Contributed capital by the principal stockholder through debt forgiveness

 

 

-

 

 

 

-

 

 

 

454,156

 

 

 

-

 

 

 

454,156

 

Convertible debenture equity component

 

 

-

 

 

 

-

 

 

 

500,000

 

 

 

-

 

 

 

500,000

 

Net loss

 

 

-

 

 

 

-

 

 

 

-

 

 

 

(1,820,123 )

 

 

(1,820,123 )

Balance - July 31, 2018

 

 

78,542,286

 

 

 

78,542

 

 

 

11,365,925

 

 

 

(11,335,439 )

 

 

109,028

 

Stock-based compensation

 

 

1,250,000

 

 

 

1,250

 

 

 

223,750

 

 

 

-

 

 

 

225,000

 

Forgiveness of amount due to shareholder

 

 

-

 

 

 

-

 

 

 

70,588

 

 

 

-

 

 

 

70,588

 

Net loss

 

 

-

 

 

 

-

 

 

 

-

 

 

 

(1,017,643 )

 

 

(1,017,643 )

Balance - July 31, 2019

 

 

79,792,286

 

 

$ 79,792

 

 

$ 11,660,263

 

 

$ (12,353,082 )

 

$ (613,027 )

 

The accompanying notes are an integral part of these consolidated financial statements.

 

 

 
F-5
 
Table of Contents

 

iMINE CORPORATION.

Consolidated Statements of Cash Flows

 

 

 

Year Ended

 

 

 

July 31,

 

 

 

2019

 

 

2018

 

 

 

 

 

 

 

 

CASH FLOWS FROM OPERATING ACTIVITIES:

 

 

 

 

 

 

Net loss

 

$ (1,017,643 )

 

$ (1,820,123 )

Net loss from discontinued operations

 

 

(659,870 )

 

 

(1,178,206 )

Net loss from continuing operations

 

 

(357,773 )

 

 

(641,917 )

Adjustments to reconcile net loss to net cash used in operating activities:

 

 

 

 

 

 

 

 

Stock-based compensation

 

 

-

 

 

 

420,000

 

Accrued interest and accretion on convertible notes

 

 

255,151

 

 

 

90,938

 

Gain on settlement of debt

 

 

-

 

 

 

(120,271 )

Changes in operating assets and liabilities:

 

 

 

 

 

 

 

 

Prepaid expenses

 

 

(4,350 )

 

 

(398,550 )

Accounts payable and accrued liabilities

 

 

65,871

 

 

 

(5,507 )

Due to related parties

 

 

-

 

 

 

210,294

 

Net cash used in operating activities – continuing operations

 

 

(41,101 )

 

 

(445,013 )

Net cash used in operating activities – discontinued operations

 

 

(11,020 )

 

 

(198,206 )

Net cash used in operating activities

 

 

(52,121 )

 

 

(643,219 )

 

 

 

 

 

 

 

 

 

CASH FLOWS FROM FINANCING ACTIVITIES:

 

 

 

 

 

 

 

 

Proceeds of convertible loan

 

 

-

 

 

 

500,000

 

Net cash provided by financing activities

 

 

-

 

 

 

500,000

 

 

 

 

 

 

 

 

 

 

Net decrease in cash and cash equivalents

 

 

(52,121 )

 

 

(143,219 )

Cash and cash equivalents, beginning of period

 

 

53,971

 

 

 

197,190

 

Cash and cash equivalents, end of period

 

$ 1,850

 

 

$ 53,971

 

 

 

 

 

 

 

 

 

 

Supplemental cash flow information

 

 

 

 

 

 

 

 

Cash paid for interest

 

$ -

 

 

$ -

 

Cash paid for taxes

 

$ -

 

 

$ -

 

 

 

 

 

 

 

 

 

 

Non-cash transactions:

 

 

 

 

 

 

 

 

Common stock issued to principal shareholder through debt forgiveness

 

$ -

 

 

$ 84,000

 

Contributed capital by principal shareholder through debt forgiveness

 

$

70,588

 

 

$ 454,156

 

 

The accompanying notes are an integral part of these consolidated financial statements.

 

 
F-6
 
Table of Contents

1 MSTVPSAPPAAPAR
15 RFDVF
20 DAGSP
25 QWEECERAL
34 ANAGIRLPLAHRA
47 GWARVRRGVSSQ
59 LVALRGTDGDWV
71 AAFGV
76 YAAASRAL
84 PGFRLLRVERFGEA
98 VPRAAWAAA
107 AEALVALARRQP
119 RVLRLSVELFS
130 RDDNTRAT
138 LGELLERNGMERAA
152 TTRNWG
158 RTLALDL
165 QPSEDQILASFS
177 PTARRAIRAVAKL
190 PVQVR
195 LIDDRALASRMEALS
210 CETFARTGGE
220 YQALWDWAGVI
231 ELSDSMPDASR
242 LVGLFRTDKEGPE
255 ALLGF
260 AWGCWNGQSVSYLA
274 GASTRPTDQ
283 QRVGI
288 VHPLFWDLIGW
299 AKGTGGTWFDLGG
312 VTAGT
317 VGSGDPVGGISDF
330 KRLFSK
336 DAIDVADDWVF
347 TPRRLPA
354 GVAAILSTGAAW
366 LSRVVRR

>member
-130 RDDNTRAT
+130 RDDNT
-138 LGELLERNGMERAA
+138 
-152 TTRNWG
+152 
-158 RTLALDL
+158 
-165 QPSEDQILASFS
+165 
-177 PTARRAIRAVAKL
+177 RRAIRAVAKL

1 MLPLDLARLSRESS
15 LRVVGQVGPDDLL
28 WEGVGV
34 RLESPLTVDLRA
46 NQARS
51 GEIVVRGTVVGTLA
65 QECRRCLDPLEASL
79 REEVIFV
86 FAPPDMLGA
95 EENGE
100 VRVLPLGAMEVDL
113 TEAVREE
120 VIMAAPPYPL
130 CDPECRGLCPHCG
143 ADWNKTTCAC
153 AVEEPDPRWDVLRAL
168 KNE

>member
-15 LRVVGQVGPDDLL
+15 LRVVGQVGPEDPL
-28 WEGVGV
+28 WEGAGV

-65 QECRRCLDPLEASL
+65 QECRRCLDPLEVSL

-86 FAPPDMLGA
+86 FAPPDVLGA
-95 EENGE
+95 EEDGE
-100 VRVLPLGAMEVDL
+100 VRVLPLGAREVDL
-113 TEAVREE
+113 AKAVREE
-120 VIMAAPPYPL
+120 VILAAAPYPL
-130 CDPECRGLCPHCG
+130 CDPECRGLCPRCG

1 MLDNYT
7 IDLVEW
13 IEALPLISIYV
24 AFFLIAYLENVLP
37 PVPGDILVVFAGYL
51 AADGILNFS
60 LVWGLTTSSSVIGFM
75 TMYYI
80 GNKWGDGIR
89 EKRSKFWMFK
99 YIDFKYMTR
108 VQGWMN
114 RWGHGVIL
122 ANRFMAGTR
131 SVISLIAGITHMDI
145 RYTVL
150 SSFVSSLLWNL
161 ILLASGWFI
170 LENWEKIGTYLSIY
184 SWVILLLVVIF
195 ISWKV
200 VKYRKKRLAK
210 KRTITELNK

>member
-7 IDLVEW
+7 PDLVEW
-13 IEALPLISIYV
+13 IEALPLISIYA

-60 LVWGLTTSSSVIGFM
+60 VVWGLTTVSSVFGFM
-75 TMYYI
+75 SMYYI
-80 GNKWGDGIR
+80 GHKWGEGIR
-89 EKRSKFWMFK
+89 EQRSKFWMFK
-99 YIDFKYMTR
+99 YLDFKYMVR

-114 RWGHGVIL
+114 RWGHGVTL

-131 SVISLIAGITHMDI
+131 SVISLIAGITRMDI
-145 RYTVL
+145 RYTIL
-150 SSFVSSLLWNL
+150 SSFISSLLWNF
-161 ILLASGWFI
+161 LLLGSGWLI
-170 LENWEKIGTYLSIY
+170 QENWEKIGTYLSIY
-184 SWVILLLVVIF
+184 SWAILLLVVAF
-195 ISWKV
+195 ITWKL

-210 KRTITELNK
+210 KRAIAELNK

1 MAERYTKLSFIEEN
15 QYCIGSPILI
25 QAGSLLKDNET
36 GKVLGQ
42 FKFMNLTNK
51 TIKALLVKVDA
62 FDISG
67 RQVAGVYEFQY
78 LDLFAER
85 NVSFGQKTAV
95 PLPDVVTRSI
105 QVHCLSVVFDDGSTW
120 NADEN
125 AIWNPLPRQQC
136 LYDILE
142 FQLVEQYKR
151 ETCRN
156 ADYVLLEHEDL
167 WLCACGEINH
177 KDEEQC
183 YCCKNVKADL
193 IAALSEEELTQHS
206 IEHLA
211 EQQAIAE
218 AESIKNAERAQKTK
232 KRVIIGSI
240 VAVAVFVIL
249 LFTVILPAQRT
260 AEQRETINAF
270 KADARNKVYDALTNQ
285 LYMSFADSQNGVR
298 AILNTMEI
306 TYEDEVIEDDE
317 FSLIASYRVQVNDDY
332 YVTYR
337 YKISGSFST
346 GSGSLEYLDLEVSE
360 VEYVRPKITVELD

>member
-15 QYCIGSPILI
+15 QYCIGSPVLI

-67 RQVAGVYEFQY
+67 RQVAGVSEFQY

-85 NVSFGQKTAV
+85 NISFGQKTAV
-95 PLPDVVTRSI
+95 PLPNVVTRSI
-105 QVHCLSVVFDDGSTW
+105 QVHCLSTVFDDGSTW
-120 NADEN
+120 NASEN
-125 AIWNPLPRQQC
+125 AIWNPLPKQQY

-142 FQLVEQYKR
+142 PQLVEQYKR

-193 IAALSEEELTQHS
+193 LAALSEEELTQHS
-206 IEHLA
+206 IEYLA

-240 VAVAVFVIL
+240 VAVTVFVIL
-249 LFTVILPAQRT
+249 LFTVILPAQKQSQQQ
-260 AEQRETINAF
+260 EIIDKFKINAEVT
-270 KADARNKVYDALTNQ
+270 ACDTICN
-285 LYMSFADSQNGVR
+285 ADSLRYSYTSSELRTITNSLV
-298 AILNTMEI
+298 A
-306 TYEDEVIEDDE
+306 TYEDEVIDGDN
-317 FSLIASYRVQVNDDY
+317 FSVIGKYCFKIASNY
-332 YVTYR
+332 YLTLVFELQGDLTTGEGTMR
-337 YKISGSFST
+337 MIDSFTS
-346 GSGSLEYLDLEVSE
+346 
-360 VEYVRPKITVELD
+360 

iMINE CORPORATION.

Notes to Consolidated Financial Statements

 

NOTE 1 - ORGANIZATION AND BUSINESS OPERATIONS

 

iMine Corporation (the “Company”) is a Nevada corporation incorporated on October 26, 2010 under the name Oconn Industries. The Company’s name was changed to Oconn Industries Corp. on February 16, 2012, to Diamante Minerals, Inc. on April 1, 2014 and to iMine Corporation on March 20, 2018. The change of name to iMine Corporation was effective through the merger of the Company’s wholly-owned subsidiary, iMine Corporation, into the Company. The Company has one subsidiary, iMine Corporation, an Indiana corporation.

 

During 2018, the Company was engaged in the development of the business of selling computer equipment which can be used for the mining of cryptocurrency. As a result of the decline in the price of cryptocurrency, which made the purchase of its equipment uneconomical, the Company has discontinued that business, which is reflected as a discontinued operation, and the value of the prepaid inventory, which was the only asset of the discontinued operation at July 31, 2019, was fully reserved against. The Company is not engaged in any business activities and is looking to engage in another business, either through an acquisition of an existing business or by engaging a management team to develop a new business. The Company does not have any agreement to acquire any company or to bring on a management team to commence new business activities. The Company cannot give assurance that it will be successful in attracting either an acquisition candidate or a new management team. Any business the Company may acquire may be an operating business or a business with no history of earnings that is seeking to develop its business. Because of the Company’s financial condition and the market for and market price of its common stock, the Company does not believe that it would be an attractive candidate for a profitable business that is looking to go public through a reverse acquisition.

 

NOTE 2 - SUMMARY OF SIGNIFICANT ACCOUNTING POLICIES

 

Basis of Presentation

 

The consolidated financial statements and related disclosures have been prepared pursuant to the rules and regulations of the Securities and Exchange Commission ("SEC"). The consolidated financial statements have been prepared using the accrual basis of accounting in accordance with Generally Accepted Accounting Principles ("GAAP") of the United States.